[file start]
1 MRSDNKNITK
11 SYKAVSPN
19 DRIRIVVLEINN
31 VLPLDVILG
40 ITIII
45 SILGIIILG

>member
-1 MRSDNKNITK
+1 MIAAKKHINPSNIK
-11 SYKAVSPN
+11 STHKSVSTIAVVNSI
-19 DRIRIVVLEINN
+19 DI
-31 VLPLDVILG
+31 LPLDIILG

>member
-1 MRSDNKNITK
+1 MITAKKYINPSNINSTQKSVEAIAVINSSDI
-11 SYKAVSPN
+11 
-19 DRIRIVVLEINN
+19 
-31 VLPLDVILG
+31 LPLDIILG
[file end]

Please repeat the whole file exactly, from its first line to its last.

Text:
1 MRSDNKNITK
11 SYKAVSPN
19 DRIRIVVLEINN
31 VLPLDVILG
40 ITIII
45 SILGIIILG

>member
-1 MRSDNKNITK
+1 MIAAKKHINPSNIK
-11 SYKAVSPN
+11 STHKSVSTIAVVNSI
-19 DRIRIVVLEINN
+19 DI
-31 VLPLDVILG
+31 LPLDIILG

>member
-1 MRSDNKNITK
+1 MITAKKYINPSNINSTQKSVEAIAVINSSDI
-11 SYKAVSPN
+11 
-19 DRIRIVVLEINN
+19 
-31 VLPLDVILG
+31 LPLDIILG